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5 Ways to Skyrocket Your Value as a Freelance Blogger

5 Ways

Want to be taken seriously as a freelance writer?

Of course, you do! We all do. If you’re anything like the “average freelancer” though, your friends and family might not get what it is that you do. That’s okay – they don’t have to.

One of the biggest things that hold freelancers back from success is a lack of confidence. If you question your writing skills or whether or not you can hack it in this business, you’re not alone. We all feel that way at times!

So today I want to share with you five ways that you can skyrocket your value as a freelance writer or blogger. Put these five tips to work and your confidence can’t help but go through the roof!

1. Be Friendly and Easy to Communicate with (but Not a Pushover)

Put your best foot forward with clients on prospects. Be nice, available and make their lives as easy as you can (within the scope of your agreement of course!).

There’s a difference between doing quality work and under promising/over delivering and being taken advantage of though. You wouldn’t believe the number of times I’ve heard horror stories from other freelancers about clients that are never satisfied or that are always looking for a freebie or add on at no additional cost.

I can honestly say, this has never happened to me. I think that from the beginning, I set clear expectations with clients. If they wanted more than they were able to pay me for, then I would finish up that assignment and cut ties.

You control this more than you think you do. Be clear when setting boundaries, deadlines and who owns what part of the project. If the client wants to add something, be clear that there will be a fee associated with the extra work. Lead the conversation and the relationship if you have to – you’re the professional after all!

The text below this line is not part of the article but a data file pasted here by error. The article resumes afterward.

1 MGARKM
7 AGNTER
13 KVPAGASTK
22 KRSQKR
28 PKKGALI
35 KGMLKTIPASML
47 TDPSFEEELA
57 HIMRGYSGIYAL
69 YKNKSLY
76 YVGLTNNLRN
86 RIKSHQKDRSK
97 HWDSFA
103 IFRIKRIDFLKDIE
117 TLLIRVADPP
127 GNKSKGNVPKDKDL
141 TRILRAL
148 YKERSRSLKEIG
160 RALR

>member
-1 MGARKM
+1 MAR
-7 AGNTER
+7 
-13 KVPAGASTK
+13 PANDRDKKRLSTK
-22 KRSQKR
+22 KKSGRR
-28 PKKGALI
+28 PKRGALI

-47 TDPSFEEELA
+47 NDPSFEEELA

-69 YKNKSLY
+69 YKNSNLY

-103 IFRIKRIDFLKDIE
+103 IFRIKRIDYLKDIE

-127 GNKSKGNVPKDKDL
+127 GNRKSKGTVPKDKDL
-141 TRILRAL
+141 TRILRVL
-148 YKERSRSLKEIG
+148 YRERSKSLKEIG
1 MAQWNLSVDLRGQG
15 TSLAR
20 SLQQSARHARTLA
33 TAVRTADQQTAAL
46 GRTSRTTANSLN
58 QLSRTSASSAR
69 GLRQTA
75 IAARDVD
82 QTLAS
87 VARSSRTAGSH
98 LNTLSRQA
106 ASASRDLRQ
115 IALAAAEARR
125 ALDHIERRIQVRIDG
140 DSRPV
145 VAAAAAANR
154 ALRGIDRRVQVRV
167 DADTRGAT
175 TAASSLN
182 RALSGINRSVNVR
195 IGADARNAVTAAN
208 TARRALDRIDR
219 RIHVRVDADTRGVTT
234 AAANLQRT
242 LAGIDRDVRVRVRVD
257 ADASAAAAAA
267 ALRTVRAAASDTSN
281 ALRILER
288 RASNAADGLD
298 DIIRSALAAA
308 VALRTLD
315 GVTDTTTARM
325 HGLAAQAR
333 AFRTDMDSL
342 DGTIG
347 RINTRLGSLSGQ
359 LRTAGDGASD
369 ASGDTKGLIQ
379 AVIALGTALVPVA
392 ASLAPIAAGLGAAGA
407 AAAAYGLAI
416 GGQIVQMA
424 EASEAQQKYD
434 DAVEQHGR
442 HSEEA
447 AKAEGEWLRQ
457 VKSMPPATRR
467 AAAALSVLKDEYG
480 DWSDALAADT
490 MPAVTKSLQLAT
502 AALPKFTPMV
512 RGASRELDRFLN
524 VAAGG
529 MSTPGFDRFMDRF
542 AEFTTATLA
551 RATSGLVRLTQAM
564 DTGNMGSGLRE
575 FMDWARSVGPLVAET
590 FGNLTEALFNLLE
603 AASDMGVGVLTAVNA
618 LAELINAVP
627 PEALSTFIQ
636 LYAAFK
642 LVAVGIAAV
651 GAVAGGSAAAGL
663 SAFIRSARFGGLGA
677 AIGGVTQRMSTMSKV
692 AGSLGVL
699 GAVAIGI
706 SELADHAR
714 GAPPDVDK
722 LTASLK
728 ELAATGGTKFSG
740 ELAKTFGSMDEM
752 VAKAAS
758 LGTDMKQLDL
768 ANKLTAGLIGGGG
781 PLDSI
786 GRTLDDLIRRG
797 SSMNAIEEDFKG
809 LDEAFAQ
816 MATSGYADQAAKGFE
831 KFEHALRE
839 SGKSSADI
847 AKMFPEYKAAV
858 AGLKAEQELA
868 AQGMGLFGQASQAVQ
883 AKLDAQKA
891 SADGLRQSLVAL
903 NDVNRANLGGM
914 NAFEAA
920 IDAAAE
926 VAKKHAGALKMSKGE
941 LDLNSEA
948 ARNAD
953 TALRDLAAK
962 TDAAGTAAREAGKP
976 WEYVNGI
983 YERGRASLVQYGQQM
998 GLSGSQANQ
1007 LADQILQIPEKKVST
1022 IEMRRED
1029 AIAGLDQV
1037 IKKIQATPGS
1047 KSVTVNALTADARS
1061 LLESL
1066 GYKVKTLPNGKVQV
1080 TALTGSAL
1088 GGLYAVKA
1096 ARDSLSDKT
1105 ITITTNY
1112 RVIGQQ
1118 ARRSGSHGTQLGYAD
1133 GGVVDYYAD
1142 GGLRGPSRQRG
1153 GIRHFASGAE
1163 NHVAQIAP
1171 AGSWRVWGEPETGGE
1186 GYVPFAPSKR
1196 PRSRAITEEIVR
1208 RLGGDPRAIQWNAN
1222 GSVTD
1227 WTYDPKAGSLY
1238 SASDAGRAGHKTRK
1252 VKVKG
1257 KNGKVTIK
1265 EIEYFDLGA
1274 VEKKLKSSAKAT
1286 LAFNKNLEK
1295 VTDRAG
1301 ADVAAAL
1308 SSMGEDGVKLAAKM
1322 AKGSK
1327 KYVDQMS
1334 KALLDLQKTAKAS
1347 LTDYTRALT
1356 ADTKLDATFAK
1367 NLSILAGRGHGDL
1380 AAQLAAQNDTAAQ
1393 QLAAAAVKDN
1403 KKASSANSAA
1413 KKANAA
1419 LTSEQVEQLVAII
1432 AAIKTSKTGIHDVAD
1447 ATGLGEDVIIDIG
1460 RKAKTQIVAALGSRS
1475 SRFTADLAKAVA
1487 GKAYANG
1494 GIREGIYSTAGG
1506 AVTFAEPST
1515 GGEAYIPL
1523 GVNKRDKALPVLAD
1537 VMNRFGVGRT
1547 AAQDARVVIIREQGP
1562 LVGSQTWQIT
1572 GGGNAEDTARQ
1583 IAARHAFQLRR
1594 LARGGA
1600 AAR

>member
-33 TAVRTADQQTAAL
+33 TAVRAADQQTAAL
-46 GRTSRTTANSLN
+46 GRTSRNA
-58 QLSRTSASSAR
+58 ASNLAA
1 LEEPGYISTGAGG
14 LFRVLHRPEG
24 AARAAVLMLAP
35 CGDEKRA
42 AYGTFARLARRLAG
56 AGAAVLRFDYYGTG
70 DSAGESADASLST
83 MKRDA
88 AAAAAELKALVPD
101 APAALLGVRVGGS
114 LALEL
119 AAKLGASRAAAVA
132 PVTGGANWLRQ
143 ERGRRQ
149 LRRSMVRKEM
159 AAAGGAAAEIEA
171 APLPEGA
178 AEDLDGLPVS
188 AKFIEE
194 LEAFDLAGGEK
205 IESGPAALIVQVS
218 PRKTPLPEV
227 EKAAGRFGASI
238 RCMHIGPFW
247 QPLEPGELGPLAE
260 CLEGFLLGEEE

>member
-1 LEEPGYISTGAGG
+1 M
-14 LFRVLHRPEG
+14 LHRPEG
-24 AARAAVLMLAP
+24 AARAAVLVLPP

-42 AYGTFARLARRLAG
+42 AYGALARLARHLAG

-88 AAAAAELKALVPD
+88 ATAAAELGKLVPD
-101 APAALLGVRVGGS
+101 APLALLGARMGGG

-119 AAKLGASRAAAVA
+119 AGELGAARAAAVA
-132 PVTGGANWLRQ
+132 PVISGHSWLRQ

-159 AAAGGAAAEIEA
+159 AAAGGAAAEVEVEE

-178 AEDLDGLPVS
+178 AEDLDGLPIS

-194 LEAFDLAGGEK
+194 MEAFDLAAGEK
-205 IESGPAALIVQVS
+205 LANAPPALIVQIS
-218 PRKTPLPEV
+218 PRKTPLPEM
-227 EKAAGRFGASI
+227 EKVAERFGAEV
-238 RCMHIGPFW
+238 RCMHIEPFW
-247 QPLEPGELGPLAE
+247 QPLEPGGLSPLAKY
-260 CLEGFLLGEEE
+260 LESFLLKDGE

2. Say No to Cheap Work

I think it’s okay to work for free or for a less-than-ideal fee when you’re just getting your feet wet. But this is ONLY if you get a byline in order to build samples.

[Tweet “Don’t work for cheap if you’re not getting anything out of it.”]

Sure you might be getting experience – and experience is great – but don’t let that work take up much more time than you can afford.

Instead, get your first few samples and then practice saying, no to low-paying jobs. Or “Can you come up any more than that?” You won’t know unless you ask.

It’s okay to also do a trial project for a reduced fee (if you’re really interested in working with that company). But be clear that it’s on a one-time basis only in order to ensure that you work well together. Don’t do free trials, however (unless you get a byline and it’s one of those first few samples to build your portfolio).

3. Invest in Your Blogging and Writing Education